Friday, December 29, 2023

Kulture wars of toxic proportions

  The Price of Water and the Ongoing Colonization of Nature: Australian Cases in Global Context MR Online

KPMG’s culture war not its only woe

KPMG’s brand is in enough trouble without unforced errors from bosses. The Bill Michael leak is just the latest of several that have exposed internal tensions at the firm.

The Lex Column
Stop playing the victim card, KPMG’s UK boss told staff on Monday. Bill Michael’s contribution to a discussion about pandemic working conditions infuriated employees. Michael has stepped aside while his comments are investigated.

KPMG’s brand is in enough trouble without unforced errors from bosses.

Culture is a sticking point at KPMG. This was just the latest of several leaks that have exposed internal tensions at the firm. It was criticised for its handling of a bullying allegation in 2019. A string of accounting controversies raised questions over its values. A tough “forced distribution curve” appraisal system has riled some staff.

Mercifully for KPMG, a forthcoming white paper on audit reform is unlikely to be radical. Getty

Tensions have increased with financial strains. In 2020, there was a 6 per cent drop in profits before tax and partner payouts. Staff are expecting negligible bonuses, while partners received an average of £572,000 ($1.03 million), about 11 per cent less than in 2019.

The state of its auditing division has been another source of stress. The unit generates almost a third of sales, a higher proportion than rival Big Four firms. KPMG has come under fire – and been heavily fined – over the quality of its audits.

The partnership is still awaiting the Financial Reporting Council’s investigation into its audit of collapsed construction company Carillion, a debacle that prompted government intervention.

Mercifully for KPMG, a forthcoming white paper on audit reform is unlikely to be radical. Talk of “joint audits” of accounts has been dropped, in favour of a more limited plan to allow smaller firms to audit subsidiaries.

Infighting and horse-trading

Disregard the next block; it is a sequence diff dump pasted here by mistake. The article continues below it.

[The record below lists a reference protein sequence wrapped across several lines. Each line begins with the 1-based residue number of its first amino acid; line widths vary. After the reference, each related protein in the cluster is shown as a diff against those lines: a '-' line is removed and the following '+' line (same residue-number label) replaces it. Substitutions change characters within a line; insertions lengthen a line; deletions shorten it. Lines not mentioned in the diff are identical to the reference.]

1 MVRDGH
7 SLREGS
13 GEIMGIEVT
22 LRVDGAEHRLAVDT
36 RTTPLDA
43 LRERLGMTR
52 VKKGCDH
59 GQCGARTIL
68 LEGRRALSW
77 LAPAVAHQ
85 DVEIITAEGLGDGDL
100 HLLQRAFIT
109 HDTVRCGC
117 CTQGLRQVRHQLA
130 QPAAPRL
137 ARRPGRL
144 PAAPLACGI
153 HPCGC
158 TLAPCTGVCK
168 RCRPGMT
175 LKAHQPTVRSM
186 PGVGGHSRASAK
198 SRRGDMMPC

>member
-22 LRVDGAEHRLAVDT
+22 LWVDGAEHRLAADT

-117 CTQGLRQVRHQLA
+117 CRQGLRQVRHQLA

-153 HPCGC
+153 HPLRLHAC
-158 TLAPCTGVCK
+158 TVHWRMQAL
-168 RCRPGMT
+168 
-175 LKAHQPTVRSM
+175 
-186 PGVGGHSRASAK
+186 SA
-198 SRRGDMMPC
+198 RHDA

KPMG may be over the worst. Its audit business grew 3 per cent last year, as it took on new clients and fees rose. It has invested £184 million in a three-year program to improve audits. KPMG has already set up a separate audit board and stopped selling non-audit services to FTSE 350 clients.

In the first quarter, there has been a general rebound, with a vaccine-led revival in business confidence.

Improving the culture remains paramount. The “forced distribution curve” system adopted in 2019 ranks team members from best to worst. It has been widely criticised for promoting infighting and horse-trading.

On Monday, Michael talked up the importance of creating a culture where everyone can thrive. The “forced distribution curve” appears antithetical to that aim. Its own utility should be assessed unflinchingly.

Financial Times

NSW Mental Health Commission faces complaints of ‘toxic workplace culture’ 

By Caitlin Fitzsimmons 

A NSW government body responsible for improving the state’s mental health and wellbeing is scrambling to contain the fallout from a disastrous employee survey that revealed it is one of the unhappiest workplaces in the public service.
 Staff at the Mental Health Commission of NSW have blown the lid on what they claim to be a toxic workplace culture plagued by bullying and micromanagement, while the plummeting morale is captured in this year’s latest People Matters NSW Public Sector Employee Survey. 
Plummeting morale Percentage of staff who would recommend their organisation as a great place to work The NSW public sector has had the percentage of staff who would recommend their organisation as a great place to work grow from 60 per cent in 2016 to 63 per cent in 2023. 

The equivalent score for the NSW Mental Health Commission has fallen from 74 per cent to 38 per cent. 2016 2017 2018 2019 2020 2021 2022 2023 0 10 20 30 40 50 60 70 80 90 100 NSW public sectorMental Health Commission of NSW Note: The health cluster did not conduct the annual employee survey in 2020. Source: NSW Public Sector Employee Surveys 2016-2023 
 It comes after revelations earlier this year about similar problems at the National Mental Health Commission and the Queensland counterpart, and amid broader fears the independent statutory bodies designed to drive strategic reform of mental health services have grown too close to governments to be effective. 
The Herald has spoken to five current or former employees of varying seniority who have spoken out in the hope of sparking change, with several describing the commission as “the worst workplace [they’ve] ever experienced”.